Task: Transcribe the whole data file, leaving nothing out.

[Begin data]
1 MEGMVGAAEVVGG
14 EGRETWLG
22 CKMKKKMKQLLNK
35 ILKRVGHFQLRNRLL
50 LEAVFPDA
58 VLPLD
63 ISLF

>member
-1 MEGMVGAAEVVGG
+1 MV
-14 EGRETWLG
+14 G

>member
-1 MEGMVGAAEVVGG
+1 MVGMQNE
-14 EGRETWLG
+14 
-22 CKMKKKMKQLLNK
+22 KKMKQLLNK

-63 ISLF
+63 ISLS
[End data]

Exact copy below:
1 MEGMVGAAEVVGG
14 EGRETWLG
22 CKMKKKMKQLLNK
35 ILKRVGHFQLRNRLL
50 LEAVFPDA
58 VLPLD
63 ISLF

>member
-1 MEGMVGAAEVVGG
+1 MV
-14 EGRETWLG
+14 G

>member
-1 MEGMVGAAEVVGG
+1 MVGMQNE
-14 EGRETWLG
+14 
-22 CKMKKKMKQLLNK
+22 KKMKQLLNK

-63 ISLF
+63 ISLS